National Fisherman

(NECN: Peter Howe, Boston) - It’s been a tough year after a string of tough years for New England fishermen, with federal catch limits for groundfish off Georges Bank and the Gulf of Maine slashed by up to 77 percent in hopes of keeping cod and flounder from going extinct.
 
But in the heart of Boston’s Innovation District, a place where every week it seems you hear about another multimillion-dollar development plan, Boston’s Fish Pier and associated facilities are still landing a million pounds a month of fresh fish and lobster – 12 million pounds a year – and many fishing leaders are now wondering how much the underutilized pier complex could help save and grow the business locally.
 
That was the focus of a Massachusetts Port Authority event Wednesday where officials began officially celebrating the Fish Pier’s upcoming 100th birthday next year and brainstorming ideas about how to make fish-related industries stronger and more visible in this part of Boston.
 
Read the full story at New England Cable News>>

National Fisherman Live

National Fisherman Live: 3/10/15

In this episode, Online Editor Leslie Taylor talks with Mike McLouglin, vice president of Dunlop Industrial and Protective Footwear.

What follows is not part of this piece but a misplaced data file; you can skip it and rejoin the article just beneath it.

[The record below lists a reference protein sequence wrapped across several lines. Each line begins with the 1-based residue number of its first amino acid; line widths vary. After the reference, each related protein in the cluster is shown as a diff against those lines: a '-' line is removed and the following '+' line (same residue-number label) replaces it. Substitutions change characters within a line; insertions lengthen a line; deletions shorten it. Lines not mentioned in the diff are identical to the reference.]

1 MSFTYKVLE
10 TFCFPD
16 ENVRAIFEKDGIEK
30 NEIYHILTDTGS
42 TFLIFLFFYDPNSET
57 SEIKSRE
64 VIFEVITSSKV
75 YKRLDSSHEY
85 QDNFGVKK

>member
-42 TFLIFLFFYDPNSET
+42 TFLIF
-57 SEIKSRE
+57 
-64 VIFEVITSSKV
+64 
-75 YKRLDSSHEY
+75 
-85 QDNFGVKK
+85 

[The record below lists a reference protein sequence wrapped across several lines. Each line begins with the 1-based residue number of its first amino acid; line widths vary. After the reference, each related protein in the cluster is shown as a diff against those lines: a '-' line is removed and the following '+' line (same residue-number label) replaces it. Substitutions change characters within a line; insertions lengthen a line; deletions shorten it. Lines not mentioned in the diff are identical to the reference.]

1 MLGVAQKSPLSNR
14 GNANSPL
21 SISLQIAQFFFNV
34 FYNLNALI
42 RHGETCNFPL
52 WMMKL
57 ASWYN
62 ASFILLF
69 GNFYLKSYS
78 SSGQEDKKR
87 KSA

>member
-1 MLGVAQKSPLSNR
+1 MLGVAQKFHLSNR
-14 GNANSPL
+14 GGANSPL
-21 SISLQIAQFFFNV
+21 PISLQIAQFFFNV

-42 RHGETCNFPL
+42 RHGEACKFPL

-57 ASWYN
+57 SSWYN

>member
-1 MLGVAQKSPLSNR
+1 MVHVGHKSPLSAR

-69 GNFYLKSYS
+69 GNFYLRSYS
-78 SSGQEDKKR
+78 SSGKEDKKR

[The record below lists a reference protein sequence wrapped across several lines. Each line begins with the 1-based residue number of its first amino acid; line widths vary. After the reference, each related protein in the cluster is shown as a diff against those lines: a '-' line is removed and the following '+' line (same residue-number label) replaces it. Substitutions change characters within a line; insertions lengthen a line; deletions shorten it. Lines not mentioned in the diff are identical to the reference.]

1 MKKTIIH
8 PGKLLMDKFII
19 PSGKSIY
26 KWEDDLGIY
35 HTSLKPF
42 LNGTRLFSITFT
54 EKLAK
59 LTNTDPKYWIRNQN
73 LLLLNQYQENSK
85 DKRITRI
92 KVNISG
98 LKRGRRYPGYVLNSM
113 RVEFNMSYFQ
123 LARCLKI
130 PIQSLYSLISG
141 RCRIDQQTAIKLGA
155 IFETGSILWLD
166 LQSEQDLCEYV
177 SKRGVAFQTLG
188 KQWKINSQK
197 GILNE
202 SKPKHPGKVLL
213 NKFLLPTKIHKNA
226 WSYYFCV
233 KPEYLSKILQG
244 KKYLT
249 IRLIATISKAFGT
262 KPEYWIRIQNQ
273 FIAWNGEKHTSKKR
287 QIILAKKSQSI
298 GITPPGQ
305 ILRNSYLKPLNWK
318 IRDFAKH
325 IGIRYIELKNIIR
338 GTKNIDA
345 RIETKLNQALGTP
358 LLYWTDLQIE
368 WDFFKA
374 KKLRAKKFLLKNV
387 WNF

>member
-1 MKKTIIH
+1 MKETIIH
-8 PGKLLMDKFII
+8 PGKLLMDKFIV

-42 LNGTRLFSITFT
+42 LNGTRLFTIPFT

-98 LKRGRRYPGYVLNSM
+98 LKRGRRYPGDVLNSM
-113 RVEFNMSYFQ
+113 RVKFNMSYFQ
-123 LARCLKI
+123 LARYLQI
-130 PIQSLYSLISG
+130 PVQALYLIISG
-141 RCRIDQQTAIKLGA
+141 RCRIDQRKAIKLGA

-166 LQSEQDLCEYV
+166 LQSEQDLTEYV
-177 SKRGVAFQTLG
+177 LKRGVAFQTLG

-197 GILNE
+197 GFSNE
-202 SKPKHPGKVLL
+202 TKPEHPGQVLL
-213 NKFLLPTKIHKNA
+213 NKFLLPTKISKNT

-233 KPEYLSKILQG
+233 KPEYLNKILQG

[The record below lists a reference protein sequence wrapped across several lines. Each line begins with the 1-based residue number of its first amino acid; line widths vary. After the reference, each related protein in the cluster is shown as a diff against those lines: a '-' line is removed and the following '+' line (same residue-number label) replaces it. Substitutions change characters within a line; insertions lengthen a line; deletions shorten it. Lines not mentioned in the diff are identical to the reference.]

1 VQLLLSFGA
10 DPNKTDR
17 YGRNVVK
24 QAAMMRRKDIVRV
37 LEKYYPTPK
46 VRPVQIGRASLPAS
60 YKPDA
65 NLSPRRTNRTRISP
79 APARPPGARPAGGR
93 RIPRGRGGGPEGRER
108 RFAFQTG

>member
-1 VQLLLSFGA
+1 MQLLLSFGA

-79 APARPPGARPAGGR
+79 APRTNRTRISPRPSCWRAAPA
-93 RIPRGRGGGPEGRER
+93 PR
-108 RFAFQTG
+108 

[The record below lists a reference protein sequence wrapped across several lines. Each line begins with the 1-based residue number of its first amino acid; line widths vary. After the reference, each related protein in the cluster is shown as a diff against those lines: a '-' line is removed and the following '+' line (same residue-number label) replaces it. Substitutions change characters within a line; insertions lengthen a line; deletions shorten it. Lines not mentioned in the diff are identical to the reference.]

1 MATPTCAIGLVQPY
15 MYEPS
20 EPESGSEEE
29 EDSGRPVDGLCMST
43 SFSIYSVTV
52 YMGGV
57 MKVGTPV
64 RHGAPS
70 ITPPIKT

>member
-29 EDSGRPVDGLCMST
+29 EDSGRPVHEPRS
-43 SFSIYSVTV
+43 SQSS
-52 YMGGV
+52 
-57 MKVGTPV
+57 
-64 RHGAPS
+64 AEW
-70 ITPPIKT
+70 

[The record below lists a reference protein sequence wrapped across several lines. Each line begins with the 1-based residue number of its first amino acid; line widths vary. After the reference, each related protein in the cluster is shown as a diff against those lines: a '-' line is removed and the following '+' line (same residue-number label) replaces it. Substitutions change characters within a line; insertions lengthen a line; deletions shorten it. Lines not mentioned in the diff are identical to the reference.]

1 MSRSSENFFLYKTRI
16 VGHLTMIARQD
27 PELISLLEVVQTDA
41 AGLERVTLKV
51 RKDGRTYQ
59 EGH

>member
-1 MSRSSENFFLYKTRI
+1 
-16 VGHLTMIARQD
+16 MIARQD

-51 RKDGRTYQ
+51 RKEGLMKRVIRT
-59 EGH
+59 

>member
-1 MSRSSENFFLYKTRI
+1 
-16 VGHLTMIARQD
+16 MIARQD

National Fisherman Live: 2/24/15

In this episode:

March date set for disaster aid dispersal
Oregon LNG project could disrupt fishing
NOAA tweaks gear marking requirement
N.C. launches first commercial/recreational dock
Spiny lobster traps limits not well received

Inside the Industry

NMFS announced two changes in regulations that apply to federal fishing permit holders starting Aug. 26.

First, they have eliminated the requirement for vessel owners to submit “did not fish” reports for the months or weeks when their vessel was not fishing.

Some of the restrictions for upgrading vessels listed on federal fishing permits have also been removed.

Read more...

Alaskans will meet with British Columbia’s Minister of Energy and Mines, Bill Bennett, when he visits Juneau next week and will ask him to support an international review of mine developments in northwest British Columbia, upstream from Southeast Alaska along the Taku, Stikine and Unuk transboundary rivers.

Some Alaska fishing and environmental groups believe an international review is the best way to develop specific, binding commitments to ensure clean water, salmon, jobs and traditional and customary practices are not harmed by British Columbia mines and that adequate financial assurances are in place up front to cover long-term monitoring and compensation for damages.

Read more...
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